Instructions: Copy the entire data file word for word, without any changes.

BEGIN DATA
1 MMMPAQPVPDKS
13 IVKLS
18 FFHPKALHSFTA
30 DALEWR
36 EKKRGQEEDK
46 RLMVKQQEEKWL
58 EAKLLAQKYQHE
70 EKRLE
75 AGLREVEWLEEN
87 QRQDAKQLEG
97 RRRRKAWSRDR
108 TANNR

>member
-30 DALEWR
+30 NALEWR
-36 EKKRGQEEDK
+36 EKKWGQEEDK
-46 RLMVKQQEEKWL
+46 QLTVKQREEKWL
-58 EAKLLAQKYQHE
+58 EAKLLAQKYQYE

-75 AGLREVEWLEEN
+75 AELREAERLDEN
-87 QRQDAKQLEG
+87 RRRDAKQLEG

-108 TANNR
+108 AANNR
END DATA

1 MMMPAQPVPDKS
13 IVKLS
18 FFHPKALHSFTA
30 DALEWR
36 EKKRGQEEDK
46 RLMVKQQEEKWL
58 EAKLLAQKYQHE
70 EKRLE
75 AGLREVEWLEEN
87 QRQDAKQLEG
97 RRRRKAWSRDR
108 TANNR

>member
-30 DALEWR
+30 NALEWR
-36 EKKRGQEEDK
+36 EKKWGQEEDK
-46 RLMVKQQEEKWL
+46 QLTVKQREEKWL
-58 EAKLLAQKYQHE
+58 EAKLLAQKYQYE

-75 AGLREVEWLEEN
+75 AELREAERLDEN
-87 QRQDAKQLEG
+87 RRRDAKQLEG

-108 TANNR
+108 AANNR